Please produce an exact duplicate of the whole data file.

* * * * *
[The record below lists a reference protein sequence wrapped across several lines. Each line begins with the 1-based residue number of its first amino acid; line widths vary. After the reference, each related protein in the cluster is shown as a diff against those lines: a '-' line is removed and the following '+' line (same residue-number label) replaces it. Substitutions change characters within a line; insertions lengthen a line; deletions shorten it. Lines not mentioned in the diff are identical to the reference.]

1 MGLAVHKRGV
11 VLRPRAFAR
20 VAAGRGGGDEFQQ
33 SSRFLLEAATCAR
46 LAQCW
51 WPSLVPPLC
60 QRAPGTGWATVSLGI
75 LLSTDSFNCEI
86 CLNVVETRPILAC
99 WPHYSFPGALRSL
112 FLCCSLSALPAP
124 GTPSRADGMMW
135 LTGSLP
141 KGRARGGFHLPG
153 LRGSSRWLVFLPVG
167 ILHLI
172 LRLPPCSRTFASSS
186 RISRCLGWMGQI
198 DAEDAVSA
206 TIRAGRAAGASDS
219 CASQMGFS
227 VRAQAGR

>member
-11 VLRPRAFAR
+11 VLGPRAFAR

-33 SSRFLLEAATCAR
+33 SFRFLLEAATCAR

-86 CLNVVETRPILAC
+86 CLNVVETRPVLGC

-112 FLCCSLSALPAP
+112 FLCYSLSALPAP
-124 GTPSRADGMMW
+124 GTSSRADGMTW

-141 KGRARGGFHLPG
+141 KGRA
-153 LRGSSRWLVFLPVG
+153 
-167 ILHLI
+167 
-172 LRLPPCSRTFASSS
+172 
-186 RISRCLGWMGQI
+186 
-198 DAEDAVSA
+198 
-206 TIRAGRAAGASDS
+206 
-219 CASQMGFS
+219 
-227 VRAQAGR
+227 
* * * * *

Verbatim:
[The record below lists a reference protein sequence wrapped across several lines. Each line begins with the 1-based residue number of its first amino acid; line widths vary. After the reference, each related protein in the cluster is shown as a diff against those lines: a '-' line is removed and the following '+' line (same residue-number label) replaces it. Substitutions change characters within a line; insertions lengthen a line; deletions shorten it. Lines not mentioned in the diff are identical to the reference.]

1 MGLAVHKRGV
11 VLRPRAFAR
20 VAAGRGGGDEFQQ
33 SSRFLLEAATCAR
46 LAQCW
51 WPSLVPPLC
60 QRAPGTGWATVSLGI
75 LLSTDSFNCEI
86 CLNVVETRPILAC
99 WPHYSFPGALRSL
112 FLCCSLSALPAP
124 GTPSRADGMMW
135 LTGSLP
141 KGRARGGFHLPG
153 LRGSSRWLVFLPVG
167 ILHLI
172 LRLPPCSRTFASSS
186 RISRCLGWMGQI
198 DAEDAVSA
206 TIRAGRAAGASDS
219 CASQMGFS
227 VRAQAGR

>member
-11 VLRPRAFAR
+11 VLGPRAFAR

-33 SSRFLLEAATCAR
+33 SFRFLLEAATCAR

-86 CLNVVETRPILAC
+86 CLNVVETRPVLGC

-112 FLCCSLSALPAP
+112 FLCYSLSALPAP
-124 GTPSRADGMMW
+124 GTSSRADGMTW

-141 KGRARGGFHLPG
+141 KGRA
-153 LRGSSRWLVFLPVG
+153 
-167 ILHLI
+167 
-172 LRLPPCSRTFASSS
+172 
-186 RISRCLGWMGQI
+186 
-198 DAEDAVSA
+198 
-206 TIRAGRAAGASDS
+206 
-219 CASQMGFS
+219 
-227 VRAQAGR
+227 